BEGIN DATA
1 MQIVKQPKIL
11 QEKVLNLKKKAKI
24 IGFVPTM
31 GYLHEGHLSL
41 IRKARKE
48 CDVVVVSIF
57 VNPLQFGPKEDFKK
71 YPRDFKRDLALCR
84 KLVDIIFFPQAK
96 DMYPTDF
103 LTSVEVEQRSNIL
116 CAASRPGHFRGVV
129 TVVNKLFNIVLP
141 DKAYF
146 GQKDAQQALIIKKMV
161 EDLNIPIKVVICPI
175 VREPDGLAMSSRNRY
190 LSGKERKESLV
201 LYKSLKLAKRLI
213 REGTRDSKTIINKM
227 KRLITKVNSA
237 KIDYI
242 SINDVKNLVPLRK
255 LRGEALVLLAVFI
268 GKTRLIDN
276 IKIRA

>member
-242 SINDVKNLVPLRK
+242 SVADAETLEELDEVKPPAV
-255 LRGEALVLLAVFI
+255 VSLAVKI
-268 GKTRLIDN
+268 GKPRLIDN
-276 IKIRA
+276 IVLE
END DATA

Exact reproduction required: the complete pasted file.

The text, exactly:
1 MQIVKQPKIL
11 QEKVLNLKKKAKI
24 IGFVPTM
31 GYLHEGHLSL
41 IRKARKE
48 CDVVVVSIF
57 VNPLQFGPKEDFKK
71 YPRDFKRDLALCR
84 KLVDIIFFPQAK
96 DMYPTDF
103 LTSVEVEQRSNIL
116 CAASRPGHFRGVV
129 TVVNKLFNIVLP
141 DKAYF
146 GQKDAQQALIIKKMV
161 EDLNIPIKVVICPI
175 VREPDGLAMSSRNRY
190 LSGKERKESLV
201 LYKSLKLAKRLI
213 REGTRDSKTIINKM
227 KRLITKVNSA
237 KIDYI
242 SINDVKNLVPLRK
255 LRGEALVLLAVFI
268 GKTRLIDN
276 IKIRA

>member
-242 SINDVKNLVPLRK
+242 SVADAETLEELDEVKPPAV
-255 LRGEALVLLAVFI
+255 VSLAVKI
-268 GKTRLIDN
+268 GKPRLIDN
-276 IKIRA
+276 IVLE